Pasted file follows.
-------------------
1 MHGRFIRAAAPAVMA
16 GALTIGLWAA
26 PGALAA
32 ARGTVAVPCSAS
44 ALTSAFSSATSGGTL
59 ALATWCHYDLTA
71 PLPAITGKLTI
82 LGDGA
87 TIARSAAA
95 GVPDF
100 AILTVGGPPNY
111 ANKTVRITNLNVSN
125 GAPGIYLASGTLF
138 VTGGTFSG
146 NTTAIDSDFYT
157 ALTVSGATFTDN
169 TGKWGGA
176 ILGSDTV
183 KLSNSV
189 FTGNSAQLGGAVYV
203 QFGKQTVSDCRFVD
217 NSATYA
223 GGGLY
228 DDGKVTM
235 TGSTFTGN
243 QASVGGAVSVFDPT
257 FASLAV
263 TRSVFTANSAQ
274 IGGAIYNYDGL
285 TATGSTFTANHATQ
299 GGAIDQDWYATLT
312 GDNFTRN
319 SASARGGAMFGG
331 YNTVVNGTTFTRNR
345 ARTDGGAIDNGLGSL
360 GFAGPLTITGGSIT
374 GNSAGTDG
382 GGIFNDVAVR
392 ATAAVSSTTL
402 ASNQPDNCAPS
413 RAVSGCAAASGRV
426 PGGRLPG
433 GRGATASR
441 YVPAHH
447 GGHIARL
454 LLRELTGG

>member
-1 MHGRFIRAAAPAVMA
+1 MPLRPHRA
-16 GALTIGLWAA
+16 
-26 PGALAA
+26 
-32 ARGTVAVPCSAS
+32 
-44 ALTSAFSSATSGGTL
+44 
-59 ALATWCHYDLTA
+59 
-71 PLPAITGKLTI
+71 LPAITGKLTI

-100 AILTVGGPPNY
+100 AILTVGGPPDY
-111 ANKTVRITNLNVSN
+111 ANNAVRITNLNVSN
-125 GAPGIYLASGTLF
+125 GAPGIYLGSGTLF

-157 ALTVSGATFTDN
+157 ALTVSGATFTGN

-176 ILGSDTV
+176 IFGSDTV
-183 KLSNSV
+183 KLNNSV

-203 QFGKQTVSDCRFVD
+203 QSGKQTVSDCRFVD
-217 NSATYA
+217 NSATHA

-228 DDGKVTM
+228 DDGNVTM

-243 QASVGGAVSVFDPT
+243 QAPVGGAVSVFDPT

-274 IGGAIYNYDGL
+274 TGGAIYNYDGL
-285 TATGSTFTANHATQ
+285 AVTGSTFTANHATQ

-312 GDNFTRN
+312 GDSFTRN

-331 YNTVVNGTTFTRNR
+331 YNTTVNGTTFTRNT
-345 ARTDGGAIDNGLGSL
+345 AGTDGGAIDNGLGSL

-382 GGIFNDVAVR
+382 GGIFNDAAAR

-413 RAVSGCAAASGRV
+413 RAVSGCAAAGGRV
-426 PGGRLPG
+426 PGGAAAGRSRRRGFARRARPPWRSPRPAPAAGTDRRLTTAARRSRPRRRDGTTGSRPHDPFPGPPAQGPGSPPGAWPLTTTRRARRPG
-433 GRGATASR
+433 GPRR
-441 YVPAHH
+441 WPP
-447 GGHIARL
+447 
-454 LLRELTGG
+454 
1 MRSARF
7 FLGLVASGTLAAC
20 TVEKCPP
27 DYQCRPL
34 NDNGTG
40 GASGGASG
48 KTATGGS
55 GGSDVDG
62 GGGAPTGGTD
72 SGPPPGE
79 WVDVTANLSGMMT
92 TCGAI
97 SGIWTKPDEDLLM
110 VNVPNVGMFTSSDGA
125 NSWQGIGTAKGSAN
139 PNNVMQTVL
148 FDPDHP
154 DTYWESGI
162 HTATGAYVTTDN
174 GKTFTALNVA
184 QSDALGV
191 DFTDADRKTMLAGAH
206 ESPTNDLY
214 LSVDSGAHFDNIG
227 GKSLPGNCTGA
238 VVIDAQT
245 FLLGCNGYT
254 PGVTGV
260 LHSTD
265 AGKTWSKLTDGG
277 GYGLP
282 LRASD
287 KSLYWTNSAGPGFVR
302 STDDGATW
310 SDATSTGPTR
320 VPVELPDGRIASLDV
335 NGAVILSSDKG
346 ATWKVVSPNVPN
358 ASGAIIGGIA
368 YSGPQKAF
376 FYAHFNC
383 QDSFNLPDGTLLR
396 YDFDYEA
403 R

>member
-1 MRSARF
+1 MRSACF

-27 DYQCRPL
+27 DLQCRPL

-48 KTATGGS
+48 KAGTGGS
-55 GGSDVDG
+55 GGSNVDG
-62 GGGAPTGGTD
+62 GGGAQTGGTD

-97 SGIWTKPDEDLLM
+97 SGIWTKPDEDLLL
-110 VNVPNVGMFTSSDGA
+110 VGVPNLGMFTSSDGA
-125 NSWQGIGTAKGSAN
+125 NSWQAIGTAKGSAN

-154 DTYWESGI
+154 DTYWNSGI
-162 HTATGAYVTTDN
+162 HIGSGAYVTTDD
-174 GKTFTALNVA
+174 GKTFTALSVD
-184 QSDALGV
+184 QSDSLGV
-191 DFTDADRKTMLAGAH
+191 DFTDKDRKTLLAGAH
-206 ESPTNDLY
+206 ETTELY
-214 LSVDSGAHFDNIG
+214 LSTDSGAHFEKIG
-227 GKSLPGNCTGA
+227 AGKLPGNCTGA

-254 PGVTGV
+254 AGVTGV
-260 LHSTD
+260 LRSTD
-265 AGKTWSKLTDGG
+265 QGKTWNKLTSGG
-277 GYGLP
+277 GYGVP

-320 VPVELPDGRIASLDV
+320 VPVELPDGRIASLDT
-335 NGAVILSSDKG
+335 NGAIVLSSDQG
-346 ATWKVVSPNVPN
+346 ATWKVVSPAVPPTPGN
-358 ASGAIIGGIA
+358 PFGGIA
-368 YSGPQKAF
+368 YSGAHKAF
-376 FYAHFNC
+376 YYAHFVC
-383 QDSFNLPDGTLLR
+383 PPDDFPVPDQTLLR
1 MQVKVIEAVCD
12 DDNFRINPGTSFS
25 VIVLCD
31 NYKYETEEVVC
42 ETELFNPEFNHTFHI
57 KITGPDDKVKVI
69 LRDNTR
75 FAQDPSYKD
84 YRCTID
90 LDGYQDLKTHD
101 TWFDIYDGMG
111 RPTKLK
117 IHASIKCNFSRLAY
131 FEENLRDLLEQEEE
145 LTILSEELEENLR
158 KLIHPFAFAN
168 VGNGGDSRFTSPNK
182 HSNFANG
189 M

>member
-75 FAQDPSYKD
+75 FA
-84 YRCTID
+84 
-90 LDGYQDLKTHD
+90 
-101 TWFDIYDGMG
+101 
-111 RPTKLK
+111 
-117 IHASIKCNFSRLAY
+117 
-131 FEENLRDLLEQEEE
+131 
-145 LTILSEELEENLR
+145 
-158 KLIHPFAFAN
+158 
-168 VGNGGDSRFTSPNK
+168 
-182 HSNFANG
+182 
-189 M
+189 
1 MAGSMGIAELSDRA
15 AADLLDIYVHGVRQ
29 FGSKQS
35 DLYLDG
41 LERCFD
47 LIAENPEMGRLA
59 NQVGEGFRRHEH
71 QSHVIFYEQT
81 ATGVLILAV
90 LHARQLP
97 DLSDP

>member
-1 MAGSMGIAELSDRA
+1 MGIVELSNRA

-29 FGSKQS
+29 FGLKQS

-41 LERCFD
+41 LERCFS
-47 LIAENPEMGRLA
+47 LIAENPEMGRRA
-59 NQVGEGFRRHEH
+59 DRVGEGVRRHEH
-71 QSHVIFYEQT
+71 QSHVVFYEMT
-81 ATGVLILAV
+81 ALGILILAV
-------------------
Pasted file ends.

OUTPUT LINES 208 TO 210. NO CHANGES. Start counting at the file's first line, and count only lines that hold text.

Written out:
31 NYKYETEEVVC
42 ETELFNPEFNHTFHI
57 KITGPDDKVKVI